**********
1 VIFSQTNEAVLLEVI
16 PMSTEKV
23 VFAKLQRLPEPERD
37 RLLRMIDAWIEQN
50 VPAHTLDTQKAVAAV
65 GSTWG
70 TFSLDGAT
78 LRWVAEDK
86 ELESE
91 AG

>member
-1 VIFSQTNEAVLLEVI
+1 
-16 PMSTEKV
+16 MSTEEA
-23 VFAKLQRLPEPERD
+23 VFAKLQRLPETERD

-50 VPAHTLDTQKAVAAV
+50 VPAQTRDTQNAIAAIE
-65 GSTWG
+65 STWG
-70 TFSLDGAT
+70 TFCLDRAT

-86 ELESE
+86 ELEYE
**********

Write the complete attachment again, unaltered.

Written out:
1 VIFSQTNEAVLLEVI
16 PMSTEKV
23 VFAKLQRLPEPERD
37 RLLRMIDAWIEQN
50 VPAHTLDTQKAVAAV
65 GSTWG
70 TFSLDGAT
78 LRWVAEDK
86 ELESE
91 AG

>member
-1 VIFSQTNEAVLLEVI
+1 
-16 PMSTEKV
+16 MSTEEA
-23 VFAKLQRLPEPERD
+23 VFAKLQRLPETERD

-50 VPAHTLDTQKAVAAV
+50 VPAQTRDTQNAIAAIE
-65 GSTWG
+65 STWG
-70 TFSLDGAT
+70 TFCLDRAT

-86 ELESE
+86 ELEYE